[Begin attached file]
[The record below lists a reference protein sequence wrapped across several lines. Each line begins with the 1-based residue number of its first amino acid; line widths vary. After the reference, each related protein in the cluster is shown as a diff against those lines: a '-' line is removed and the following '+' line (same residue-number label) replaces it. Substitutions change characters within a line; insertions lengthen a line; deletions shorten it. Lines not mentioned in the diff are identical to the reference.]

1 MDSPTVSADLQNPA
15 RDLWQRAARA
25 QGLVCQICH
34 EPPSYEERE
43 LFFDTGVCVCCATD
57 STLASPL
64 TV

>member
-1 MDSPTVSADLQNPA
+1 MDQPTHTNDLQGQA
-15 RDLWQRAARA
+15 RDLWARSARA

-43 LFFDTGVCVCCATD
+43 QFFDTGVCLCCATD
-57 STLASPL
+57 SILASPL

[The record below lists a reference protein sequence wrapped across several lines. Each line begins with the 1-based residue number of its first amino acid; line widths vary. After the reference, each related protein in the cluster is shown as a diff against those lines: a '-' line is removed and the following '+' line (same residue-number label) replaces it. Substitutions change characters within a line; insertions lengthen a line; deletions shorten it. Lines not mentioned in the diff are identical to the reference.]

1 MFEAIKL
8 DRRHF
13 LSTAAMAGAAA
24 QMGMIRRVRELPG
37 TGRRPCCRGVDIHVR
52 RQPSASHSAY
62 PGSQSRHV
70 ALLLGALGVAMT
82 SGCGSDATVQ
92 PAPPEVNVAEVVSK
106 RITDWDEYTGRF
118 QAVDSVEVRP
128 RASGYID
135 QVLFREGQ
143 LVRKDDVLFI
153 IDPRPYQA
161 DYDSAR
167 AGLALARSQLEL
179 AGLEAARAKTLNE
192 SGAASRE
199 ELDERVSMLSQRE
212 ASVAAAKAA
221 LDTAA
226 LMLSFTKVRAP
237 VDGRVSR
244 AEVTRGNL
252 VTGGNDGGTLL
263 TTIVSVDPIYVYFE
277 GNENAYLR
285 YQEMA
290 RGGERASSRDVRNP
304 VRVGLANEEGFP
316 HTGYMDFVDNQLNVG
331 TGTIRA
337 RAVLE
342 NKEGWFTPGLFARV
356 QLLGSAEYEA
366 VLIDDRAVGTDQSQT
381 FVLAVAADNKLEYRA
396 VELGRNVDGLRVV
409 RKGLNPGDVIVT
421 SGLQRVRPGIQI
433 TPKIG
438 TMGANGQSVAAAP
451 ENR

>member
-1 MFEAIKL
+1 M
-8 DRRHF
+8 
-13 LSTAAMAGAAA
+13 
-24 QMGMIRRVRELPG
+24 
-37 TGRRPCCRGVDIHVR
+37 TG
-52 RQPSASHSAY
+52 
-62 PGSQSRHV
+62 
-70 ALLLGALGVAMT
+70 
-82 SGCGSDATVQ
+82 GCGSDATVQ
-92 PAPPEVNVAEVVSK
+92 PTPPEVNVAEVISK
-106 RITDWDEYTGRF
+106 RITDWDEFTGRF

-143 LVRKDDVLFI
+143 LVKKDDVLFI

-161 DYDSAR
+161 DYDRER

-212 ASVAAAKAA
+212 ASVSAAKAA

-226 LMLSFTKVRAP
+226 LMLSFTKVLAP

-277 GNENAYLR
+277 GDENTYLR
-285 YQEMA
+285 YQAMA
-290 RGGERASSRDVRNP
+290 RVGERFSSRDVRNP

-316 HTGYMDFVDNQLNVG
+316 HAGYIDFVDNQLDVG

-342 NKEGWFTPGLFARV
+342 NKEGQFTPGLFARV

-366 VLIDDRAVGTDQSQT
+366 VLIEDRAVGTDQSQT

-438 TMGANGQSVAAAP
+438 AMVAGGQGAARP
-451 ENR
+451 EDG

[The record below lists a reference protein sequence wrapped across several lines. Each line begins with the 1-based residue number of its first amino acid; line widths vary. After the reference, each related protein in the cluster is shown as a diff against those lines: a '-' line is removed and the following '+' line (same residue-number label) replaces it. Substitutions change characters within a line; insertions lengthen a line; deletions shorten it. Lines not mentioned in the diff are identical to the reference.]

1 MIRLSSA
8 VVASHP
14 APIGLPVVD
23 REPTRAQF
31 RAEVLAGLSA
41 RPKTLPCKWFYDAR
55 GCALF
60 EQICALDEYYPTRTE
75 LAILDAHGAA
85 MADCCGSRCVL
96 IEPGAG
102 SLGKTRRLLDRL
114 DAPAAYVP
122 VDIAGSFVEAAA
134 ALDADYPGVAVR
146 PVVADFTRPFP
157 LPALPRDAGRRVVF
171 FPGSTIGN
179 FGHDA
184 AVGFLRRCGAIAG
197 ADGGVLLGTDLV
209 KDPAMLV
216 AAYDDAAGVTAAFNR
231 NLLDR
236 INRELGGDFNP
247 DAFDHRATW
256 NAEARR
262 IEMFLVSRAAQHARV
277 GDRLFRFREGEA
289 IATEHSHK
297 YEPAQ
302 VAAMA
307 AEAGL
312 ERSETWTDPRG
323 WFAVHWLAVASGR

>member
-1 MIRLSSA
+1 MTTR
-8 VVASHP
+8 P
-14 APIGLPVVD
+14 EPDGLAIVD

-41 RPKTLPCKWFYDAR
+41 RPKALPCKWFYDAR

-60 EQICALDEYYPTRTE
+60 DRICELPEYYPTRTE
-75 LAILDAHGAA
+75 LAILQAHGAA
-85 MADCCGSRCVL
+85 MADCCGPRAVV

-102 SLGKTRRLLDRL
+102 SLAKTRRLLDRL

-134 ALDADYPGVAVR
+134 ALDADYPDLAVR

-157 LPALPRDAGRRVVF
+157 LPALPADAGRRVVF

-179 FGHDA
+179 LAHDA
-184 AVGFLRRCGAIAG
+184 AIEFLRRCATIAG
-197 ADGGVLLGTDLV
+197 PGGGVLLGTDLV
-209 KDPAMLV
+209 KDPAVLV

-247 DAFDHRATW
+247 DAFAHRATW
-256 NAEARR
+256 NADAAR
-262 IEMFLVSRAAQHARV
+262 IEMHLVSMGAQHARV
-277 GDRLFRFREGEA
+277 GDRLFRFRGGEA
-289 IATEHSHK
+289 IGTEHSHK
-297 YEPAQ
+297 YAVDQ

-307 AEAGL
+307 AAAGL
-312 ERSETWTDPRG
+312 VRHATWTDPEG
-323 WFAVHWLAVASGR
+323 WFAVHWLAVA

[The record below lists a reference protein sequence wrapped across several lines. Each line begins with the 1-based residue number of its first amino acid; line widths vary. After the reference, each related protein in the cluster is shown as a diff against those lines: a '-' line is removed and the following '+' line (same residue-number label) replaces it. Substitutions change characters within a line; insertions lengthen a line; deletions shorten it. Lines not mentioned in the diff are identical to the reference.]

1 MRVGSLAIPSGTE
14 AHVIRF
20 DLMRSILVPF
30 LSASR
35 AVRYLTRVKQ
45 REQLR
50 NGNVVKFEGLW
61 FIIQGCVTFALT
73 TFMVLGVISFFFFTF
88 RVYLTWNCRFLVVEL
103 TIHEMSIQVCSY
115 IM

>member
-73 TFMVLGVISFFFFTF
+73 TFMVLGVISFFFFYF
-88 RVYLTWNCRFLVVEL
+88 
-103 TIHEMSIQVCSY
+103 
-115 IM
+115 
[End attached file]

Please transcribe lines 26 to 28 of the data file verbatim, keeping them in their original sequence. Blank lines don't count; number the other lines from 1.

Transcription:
70 ALLLGALGVAMT
82 SGCGSDATVQ
92 PAPPEVNVAEVVSK